A Ukrainian MiG-29 fighter dropped GPS-guided bombs in eastern Ukraine’s Kurdyumovka, Russian media claimed.
Kurdyumovka is close to Artyomovsk located on the Kiev-controlled part of the Donetsk People’s Republic (DPR), where fierce fighting for the city is underway.
The U.S. confirmed transferring Joint Direct Attack Munition-Extended Range (JDAM-ER) precision-guided bombs, which can hit targets at up to 72 km away, to Ukraine recently. But it not say what platforms the Ukrainians are using to deliver these weapons.
"These are air-launched bombs. Originally, they were made for NATO aircraft. Ukraine has no such aircraft. We believe that this could have been a combat test with a non-standard carrier. This can apply, in particular, to MiG-29 multirole fighters," Yan Gagin, military-political expert and adviser to the acting DPR head, told TASS on Friday.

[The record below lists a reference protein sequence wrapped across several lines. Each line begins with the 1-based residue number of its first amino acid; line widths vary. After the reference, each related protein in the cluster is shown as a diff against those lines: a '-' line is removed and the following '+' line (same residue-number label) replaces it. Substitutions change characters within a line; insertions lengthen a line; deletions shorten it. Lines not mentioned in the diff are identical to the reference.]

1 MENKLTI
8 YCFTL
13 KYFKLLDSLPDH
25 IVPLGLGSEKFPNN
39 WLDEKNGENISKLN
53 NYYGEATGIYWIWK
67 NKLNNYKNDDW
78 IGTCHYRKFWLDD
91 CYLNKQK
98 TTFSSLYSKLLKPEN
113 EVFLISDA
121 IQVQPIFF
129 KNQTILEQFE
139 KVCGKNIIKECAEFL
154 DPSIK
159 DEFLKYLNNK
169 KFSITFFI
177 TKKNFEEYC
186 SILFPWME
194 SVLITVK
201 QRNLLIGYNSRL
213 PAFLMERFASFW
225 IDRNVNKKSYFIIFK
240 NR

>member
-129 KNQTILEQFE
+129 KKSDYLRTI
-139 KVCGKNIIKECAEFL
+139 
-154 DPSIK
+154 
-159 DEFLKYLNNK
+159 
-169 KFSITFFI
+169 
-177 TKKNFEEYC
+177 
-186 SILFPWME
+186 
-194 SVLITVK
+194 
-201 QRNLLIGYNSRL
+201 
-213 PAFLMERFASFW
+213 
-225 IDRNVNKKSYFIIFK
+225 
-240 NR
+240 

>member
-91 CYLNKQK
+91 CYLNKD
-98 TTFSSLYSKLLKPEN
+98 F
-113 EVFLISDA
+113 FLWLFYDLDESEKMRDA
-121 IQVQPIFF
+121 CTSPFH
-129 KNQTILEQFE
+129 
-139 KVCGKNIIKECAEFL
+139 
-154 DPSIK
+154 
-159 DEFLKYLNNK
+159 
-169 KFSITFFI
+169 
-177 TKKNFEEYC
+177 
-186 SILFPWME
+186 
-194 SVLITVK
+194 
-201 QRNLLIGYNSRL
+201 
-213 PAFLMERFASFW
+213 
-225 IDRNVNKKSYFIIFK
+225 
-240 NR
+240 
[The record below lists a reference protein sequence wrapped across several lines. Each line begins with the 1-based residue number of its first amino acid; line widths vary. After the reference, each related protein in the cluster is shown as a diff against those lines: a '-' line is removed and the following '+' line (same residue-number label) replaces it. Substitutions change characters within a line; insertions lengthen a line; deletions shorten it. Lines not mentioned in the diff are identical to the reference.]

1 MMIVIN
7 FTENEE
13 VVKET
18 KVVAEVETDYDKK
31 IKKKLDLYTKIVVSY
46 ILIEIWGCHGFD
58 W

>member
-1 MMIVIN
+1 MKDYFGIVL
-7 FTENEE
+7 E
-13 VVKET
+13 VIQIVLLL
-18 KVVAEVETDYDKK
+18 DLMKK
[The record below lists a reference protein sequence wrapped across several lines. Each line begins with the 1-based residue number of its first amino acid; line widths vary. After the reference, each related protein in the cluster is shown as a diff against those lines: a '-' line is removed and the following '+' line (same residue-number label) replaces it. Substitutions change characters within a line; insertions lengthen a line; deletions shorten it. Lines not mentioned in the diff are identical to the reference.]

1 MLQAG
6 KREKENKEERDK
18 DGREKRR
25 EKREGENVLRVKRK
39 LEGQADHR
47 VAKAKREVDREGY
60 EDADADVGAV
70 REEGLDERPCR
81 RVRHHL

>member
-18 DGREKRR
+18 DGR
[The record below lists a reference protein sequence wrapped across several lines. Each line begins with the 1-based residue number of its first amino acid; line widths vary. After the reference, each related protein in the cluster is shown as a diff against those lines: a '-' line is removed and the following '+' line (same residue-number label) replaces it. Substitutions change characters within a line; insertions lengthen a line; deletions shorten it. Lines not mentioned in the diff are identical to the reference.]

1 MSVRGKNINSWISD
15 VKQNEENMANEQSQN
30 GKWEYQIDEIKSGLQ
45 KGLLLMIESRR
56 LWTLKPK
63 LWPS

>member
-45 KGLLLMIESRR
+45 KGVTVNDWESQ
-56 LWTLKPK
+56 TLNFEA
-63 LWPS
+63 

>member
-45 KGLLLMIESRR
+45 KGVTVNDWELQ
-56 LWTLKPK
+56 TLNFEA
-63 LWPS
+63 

Ukraine employs MiG-29s to fire HARM anti-radiation missiles.
Standard JDAM kits are designed to convert free-falling “dumb bombs” weighing between 226-900kg into all-weather precision-guided munitions. The complete JDAM kit consists of a new tail, which contains a GPS-assisted inertial navigation system (INS) guidance system, and strakes that go elsewhere along the bomb body giving it a limited ability to glide to its designated target.
A typical JDAM can, depending on the altitude at which it is released, hit targets up to 25km away. The JDAM-ER's addition of the wing kit extends the weapon's range to some 70km.
With JDAM-ER, Ukraine could do with its MiG-29, Su-27 and Su-24 aircraft what Russia does with its Tu-95 and Tu-160 heavy bombers.